The Dillinger Escape Plan Miss Machine

[Relapse; 2004]

Styles: metalcore, hardcore, -core
Others: Mr. Bungle, Mars Volta, Tomahawk

The Miss Machine cow has been branded as the melding between commercial screamo-metal and spastic jazz tendencies, but it's only been called that because every cow needs to be branded. This album is simply way too dense and ridiculous to be defined by any subgenre, no matter how hyphenated it is.

Only one thing is for certain: the Dillinger Escape Plan would love to stab you in the face while you ride your favorite roller coaster. Then, when the ride ends and you're thrashing around in your new world of wet red hues, they'll ask you to pay $12.99 for the privilege. And you'll buy it not necessarily because you liked it, but because you respect such an unexpectedly intense and jarring experience.

Assault on an amusement park ride comes close to matching the intensity of this album, although the word intensity should not be confused with anger, excess, or even emotion. Miss Machine simply crackles with stress; not stress over homework or girlfriends, but the kind of stress a bunch of semis put on a bridge.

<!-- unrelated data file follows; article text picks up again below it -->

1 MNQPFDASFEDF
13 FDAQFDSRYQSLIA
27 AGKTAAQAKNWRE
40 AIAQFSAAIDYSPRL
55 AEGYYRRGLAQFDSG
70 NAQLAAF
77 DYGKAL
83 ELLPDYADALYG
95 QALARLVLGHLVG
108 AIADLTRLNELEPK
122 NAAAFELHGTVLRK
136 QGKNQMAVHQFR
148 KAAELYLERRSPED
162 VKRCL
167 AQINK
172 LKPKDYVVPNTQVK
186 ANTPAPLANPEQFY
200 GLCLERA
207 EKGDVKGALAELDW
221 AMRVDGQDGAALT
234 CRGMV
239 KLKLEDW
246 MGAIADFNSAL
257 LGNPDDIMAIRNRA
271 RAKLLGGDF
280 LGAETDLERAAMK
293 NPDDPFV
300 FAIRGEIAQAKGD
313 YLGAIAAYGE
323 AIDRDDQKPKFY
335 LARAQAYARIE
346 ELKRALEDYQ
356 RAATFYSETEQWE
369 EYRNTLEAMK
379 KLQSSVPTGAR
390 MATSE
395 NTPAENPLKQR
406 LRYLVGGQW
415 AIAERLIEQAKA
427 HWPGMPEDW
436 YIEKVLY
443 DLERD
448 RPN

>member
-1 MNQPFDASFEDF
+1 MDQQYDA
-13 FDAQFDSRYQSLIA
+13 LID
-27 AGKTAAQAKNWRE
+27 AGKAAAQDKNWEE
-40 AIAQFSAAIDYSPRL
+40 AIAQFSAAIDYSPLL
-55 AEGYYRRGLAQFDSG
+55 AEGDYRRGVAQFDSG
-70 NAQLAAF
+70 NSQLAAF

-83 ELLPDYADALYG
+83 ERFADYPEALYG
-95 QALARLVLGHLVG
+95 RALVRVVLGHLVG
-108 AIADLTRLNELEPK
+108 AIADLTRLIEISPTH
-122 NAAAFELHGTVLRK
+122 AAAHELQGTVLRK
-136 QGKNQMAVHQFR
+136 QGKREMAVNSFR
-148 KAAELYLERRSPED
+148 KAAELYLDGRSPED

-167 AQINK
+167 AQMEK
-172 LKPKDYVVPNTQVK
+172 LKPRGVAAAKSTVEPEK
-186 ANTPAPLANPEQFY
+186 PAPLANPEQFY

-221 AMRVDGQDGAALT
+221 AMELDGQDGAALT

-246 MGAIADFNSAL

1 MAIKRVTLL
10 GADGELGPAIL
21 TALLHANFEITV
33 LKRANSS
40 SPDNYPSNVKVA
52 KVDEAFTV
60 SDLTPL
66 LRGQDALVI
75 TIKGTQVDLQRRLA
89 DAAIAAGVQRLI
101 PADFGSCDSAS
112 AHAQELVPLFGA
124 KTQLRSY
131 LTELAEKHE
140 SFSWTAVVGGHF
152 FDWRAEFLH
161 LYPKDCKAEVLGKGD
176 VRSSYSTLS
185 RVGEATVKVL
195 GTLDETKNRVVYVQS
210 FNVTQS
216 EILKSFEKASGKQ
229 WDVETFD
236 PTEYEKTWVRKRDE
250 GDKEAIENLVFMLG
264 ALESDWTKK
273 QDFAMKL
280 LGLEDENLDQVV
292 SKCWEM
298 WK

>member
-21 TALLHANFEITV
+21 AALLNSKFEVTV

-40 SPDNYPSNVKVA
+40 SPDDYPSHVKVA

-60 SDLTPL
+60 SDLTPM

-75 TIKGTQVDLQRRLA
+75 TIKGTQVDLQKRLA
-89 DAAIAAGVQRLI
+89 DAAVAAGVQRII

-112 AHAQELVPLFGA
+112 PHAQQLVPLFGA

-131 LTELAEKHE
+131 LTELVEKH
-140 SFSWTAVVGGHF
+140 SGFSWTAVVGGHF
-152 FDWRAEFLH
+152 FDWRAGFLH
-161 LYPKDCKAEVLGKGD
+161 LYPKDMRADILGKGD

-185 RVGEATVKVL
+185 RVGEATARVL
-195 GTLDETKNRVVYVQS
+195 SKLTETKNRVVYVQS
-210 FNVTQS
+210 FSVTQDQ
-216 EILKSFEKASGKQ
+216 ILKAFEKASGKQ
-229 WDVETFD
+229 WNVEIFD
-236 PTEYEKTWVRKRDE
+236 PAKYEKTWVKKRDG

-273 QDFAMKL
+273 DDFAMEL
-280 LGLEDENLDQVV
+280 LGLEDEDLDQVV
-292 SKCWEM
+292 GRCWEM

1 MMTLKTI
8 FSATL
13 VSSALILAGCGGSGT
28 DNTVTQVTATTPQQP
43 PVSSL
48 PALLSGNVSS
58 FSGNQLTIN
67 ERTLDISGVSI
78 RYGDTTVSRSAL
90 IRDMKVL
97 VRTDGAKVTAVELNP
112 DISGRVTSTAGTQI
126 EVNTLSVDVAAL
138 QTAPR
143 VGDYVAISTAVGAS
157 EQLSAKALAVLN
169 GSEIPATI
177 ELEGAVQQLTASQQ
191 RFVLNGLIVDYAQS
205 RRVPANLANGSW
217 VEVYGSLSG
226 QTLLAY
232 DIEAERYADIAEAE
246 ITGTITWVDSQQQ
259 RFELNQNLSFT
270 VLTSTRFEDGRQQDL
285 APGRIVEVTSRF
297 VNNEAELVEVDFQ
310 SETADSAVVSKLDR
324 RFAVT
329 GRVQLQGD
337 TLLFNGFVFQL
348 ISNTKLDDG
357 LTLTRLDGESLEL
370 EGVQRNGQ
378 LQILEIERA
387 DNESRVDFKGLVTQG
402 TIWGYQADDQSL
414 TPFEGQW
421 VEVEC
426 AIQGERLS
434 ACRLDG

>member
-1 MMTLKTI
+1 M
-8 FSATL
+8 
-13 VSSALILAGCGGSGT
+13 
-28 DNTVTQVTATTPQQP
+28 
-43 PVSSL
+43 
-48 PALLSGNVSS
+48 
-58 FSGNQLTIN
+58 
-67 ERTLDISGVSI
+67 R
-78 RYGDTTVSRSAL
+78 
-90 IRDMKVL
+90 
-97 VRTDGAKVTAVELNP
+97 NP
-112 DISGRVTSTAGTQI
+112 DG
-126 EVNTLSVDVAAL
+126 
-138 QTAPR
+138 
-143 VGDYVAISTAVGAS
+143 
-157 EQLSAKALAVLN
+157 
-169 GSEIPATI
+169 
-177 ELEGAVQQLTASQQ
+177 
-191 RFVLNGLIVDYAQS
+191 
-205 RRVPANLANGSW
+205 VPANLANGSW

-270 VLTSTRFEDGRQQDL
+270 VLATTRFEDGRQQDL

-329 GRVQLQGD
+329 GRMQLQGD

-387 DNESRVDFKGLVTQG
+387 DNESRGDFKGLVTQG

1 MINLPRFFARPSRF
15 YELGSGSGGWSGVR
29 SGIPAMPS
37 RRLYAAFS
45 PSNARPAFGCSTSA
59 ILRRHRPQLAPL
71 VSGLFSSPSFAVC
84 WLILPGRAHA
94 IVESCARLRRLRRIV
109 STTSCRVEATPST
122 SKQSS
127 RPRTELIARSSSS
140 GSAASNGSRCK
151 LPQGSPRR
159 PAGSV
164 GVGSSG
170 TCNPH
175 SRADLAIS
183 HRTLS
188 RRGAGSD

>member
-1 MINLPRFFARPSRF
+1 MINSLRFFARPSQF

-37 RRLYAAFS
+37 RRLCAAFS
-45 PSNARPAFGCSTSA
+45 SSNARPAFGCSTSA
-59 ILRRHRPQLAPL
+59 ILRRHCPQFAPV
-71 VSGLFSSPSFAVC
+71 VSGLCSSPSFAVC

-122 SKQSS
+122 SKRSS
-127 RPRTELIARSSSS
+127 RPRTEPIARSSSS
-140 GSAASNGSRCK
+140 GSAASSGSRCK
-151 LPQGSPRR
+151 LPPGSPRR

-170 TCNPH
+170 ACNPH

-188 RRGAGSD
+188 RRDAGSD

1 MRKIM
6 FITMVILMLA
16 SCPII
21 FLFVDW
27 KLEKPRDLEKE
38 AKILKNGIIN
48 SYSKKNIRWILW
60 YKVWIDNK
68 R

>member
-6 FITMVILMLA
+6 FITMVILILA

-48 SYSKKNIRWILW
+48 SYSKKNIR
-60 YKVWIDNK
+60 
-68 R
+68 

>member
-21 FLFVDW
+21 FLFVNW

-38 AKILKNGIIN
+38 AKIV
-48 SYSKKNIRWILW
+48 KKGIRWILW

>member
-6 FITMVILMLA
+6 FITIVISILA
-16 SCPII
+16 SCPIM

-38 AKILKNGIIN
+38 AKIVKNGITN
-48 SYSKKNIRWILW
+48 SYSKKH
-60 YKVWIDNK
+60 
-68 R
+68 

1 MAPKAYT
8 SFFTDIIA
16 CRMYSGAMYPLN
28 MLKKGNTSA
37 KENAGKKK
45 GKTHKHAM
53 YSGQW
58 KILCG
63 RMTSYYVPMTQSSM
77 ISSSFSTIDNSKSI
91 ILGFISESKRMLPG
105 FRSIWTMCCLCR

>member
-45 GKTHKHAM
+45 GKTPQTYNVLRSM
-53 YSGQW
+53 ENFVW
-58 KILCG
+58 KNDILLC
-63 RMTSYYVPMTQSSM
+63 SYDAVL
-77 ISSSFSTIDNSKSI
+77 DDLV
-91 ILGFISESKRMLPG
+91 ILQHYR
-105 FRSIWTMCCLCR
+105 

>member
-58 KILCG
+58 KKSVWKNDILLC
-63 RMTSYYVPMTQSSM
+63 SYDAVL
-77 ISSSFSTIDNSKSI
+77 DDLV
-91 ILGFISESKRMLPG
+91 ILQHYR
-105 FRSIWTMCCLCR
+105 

The songs... well... let's think about that word for a second. Each track isn't necessarily a straight path through the woods, or really a path through the woods at all. No, each track is more like a clusterfuck between all the different animals in the woods. It's safe to say this album is as varied as nature.

So, Mr. Bungle has nothing on these guys; although while that band switched structure and genre at the drop of nothing, DEP seems content to see how many different Thursday, Nine Inch Nails, and Poison the Well songs they can fit into four minutes. Heck, the Melvins could slow down "Baby's First Coffin" and call it an entire album. To give you a better example of how this album changes tones, I will write a sentence as if it were a Dillinger Escape Plan song: The tiny fox flew A BLOODLESS PLANE over the sea INTO THE DARK of a FIERY meadow OF GUILT.

Look, I know I've been cryptic in this review, using metaphor to describe the album instead of judgment and opinion, but Miss Machine simply cannot be conveyed through conventional standards. It has conventional aspects -- heck, it's going to be commercially successful -- but it's not about the songs or even the complete product necessarily. It's about creating rapture and terror at the same time, something they're pretty successful at. Or maybe I'm just having a hard time reviewing this album because of all this blood loss from the huge cut on my face.

1. Panasonic Youth
2. Sunshine the Werewolf
3. Highway Robbery
4. Van Damsel
5. Phone Home
6. We Are the Storm
7. Crutch Field Tongs
8. Setting Fire to Sleeping Giants
9. Baby's First Coffin. Dillinger Escape Plan
10. Unretrofied
11. The Perfect Design